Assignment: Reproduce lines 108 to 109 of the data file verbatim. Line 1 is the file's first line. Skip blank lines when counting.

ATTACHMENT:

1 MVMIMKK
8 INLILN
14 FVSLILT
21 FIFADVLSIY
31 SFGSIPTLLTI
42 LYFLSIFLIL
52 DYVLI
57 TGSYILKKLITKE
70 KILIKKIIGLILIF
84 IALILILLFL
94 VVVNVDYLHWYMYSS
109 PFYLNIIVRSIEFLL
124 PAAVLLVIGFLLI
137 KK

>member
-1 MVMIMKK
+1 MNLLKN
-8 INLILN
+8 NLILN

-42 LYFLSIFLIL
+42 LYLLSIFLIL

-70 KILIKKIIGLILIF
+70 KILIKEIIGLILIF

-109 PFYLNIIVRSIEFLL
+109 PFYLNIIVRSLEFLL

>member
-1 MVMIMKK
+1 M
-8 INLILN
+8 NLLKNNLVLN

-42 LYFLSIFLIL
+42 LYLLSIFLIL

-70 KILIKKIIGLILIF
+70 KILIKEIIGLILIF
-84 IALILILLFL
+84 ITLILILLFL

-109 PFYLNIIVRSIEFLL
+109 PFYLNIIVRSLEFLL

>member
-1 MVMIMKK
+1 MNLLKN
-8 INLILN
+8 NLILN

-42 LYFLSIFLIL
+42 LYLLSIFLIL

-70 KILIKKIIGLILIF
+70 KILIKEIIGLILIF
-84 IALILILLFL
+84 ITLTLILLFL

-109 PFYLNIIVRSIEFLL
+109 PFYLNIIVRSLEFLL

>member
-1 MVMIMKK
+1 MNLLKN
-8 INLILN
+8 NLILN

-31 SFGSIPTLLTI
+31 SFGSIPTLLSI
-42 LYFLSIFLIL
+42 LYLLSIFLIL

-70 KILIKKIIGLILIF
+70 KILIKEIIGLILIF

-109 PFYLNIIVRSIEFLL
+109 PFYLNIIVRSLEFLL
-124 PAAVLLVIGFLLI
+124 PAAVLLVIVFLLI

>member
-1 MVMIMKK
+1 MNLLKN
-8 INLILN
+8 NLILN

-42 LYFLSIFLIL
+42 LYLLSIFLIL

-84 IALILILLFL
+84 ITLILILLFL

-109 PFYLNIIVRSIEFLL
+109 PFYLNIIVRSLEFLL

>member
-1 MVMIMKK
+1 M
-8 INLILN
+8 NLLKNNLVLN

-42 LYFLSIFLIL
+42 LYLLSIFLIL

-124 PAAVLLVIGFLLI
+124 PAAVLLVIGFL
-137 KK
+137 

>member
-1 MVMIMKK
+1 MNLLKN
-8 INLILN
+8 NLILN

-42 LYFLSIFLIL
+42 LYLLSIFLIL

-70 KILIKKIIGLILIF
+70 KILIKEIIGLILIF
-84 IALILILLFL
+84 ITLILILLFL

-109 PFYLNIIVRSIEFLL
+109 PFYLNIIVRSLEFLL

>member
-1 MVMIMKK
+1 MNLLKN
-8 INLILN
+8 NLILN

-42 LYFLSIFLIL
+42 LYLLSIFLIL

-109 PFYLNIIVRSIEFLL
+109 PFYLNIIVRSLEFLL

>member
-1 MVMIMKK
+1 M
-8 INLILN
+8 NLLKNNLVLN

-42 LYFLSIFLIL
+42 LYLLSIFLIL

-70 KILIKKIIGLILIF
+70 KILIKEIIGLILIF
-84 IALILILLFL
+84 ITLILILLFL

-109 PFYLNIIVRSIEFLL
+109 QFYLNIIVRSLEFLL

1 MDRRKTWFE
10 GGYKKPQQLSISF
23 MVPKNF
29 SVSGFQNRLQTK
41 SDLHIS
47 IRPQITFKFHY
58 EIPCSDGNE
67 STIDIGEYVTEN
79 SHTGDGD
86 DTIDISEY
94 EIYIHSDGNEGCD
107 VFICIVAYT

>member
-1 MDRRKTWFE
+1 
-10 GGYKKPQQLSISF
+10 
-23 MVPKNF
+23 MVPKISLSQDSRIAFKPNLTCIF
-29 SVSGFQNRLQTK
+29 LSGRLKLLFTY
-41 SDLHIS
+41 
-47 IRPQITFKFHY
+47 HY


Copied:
+42 LYLLSIFLIL

-109 PFYLNIIVRSIEFLL